One of the things that needed to be arranged was the online teaching. ‘In the beginning, the timetables tended to be abandoned, meaning there was a lot of overlap and there wasn’t much communication between lecturers and students. Teaching at TU Delft is arranged decentrally, so it was difficult for us to do anything about it. I quickly sent out a questionnaire to the students, asking how satisfied they were with the online teaching and what were the best tools for the lecturers to use. This questionnaire was a great help to me in allowing the students’ voice to be heard concerning the new online teaching. I charted the best practice of the first few weeks, so that staff could build further on that foundation in the last quarter of the academic year.’
‘So from the start, teaching was an important issue, for both students as lecturers. Another huge challenge was the health of the students. In a physical and mental sense, but also their financial health. This particularly affected the international students, who pay high tuition fees, while a lot of the teaching was cancelled. And it didn’t help that cafés and restaurants were closed, as a lot of students work in the hospitality sector. No arrangements were made for that in the beginning.’
Van Tetterode emphasises the concern for the students’ mental health during the general lockdown. ‘A student room measuring ten square metres doesn’t compare to a family situation with a house and a garden. What we continued to stress was the importance of good communication from the Executive Board to the students. And by that I mean more than just reminding them to make sure they earned their credits, but also the message that there are people who can help you if you are in difficulties as a student.’
That was needed, because people at TU Delft generally find it difficult to ask for help; it’s not really part of our culture, where we are very solution-oriented and like to solve our own problems. We were able to make sure that it is clear where you can go for help if you need it.’
Van Tetterode feels there is also another side to the TU Delft culture. ‘So I never had any fears that things would go completely wrong. TU Delft has a great community that is very focused on tackling things: so if there’s a problem, we do something to solve it instead of throwing in the towel. I am hugely proud of this TU Delft character, it has enabled many great initiatives to blossom during the coronavirus pandemic.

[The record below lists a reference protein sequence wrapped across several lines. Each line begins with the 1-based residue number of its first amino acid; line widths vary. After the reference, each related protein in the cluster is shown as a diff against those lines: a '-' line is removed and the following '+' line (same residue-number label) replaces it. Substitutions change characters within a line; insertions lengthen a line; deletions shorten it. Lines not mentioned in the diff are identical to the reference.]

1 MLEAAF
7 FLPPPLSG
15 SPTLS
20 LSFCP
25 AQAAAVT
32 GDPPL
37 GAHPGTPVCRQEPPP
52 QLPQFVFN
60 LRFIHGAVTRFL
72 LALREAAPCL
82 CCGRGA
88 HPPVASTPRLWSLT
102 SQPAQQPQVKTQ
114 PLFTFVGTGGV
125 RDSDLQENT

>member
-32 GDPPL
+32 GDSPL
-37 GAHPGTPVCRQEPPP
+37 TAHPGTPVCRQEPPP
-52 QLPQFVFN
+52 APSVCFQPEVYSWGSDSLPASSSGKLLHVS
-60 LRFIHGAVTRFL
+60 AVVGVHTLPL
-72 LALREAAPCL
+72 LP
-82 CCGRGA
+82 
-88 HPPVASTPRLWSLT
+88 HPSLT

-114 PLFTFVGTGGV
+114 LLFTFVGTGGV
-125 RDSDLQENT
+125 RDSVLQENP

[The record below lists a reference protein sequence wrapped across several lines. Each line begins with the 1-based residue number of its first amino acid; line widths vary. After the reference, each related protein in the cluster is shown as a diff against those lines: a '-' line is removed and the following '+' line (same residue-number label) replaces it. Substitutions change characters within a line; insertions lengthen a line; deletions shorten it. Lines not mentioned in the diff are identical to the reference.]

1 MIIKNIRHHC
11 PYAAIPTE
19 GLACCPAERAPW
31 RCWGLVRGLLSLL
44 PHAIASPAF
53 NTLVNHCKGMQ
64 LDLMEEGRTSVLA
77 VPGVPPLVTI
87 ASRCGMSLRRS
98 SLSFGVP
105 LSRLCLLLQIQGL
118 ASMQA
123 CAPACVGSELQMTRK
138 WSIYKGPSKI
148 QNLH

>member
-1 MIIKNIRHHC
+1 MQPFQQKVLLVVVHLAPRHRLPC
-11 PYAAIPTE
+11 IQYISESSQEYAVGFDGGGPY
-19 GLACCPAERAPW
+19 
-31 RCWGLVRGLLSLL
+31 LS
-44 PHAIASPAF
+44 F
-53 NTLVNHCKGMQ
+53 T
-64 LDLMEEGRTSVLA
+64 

In closing, Zara-Vé feels that students are really missing out during this period. ‘Not only with regard to financial arrangements, but also measures for households. A student house doesn’t count as a family, so in theory that means you all have to maintain 1.5 metres social distancing. It has now been decreed that you don’t have to maintain this distance indoors, but students in Leiden and Amsterdam were fined for being close together, while they were just cooking dinner, for example. Right now (mid-November), you are officially not allowed to have a picnic on the grass in front of your house with your housemates, even though you do everything together indoors. ‘
Students are even seen by some people as the guilty party, also in the official press conferences. They are accused of helping to cause the Second Wave. ‘That makes me really angry. Certainly here in Delft, we are doing our very best to keep to all the rules. Of course there are exceptions, but you get that everywhere in society. The student associations picked it up straight away and generally apply even stricter rules than the cafés and restaurants, for example arranging their own contact tracing.’
‘It would be great if we could cut the students some slack as soon as there is the opportunity to do so.’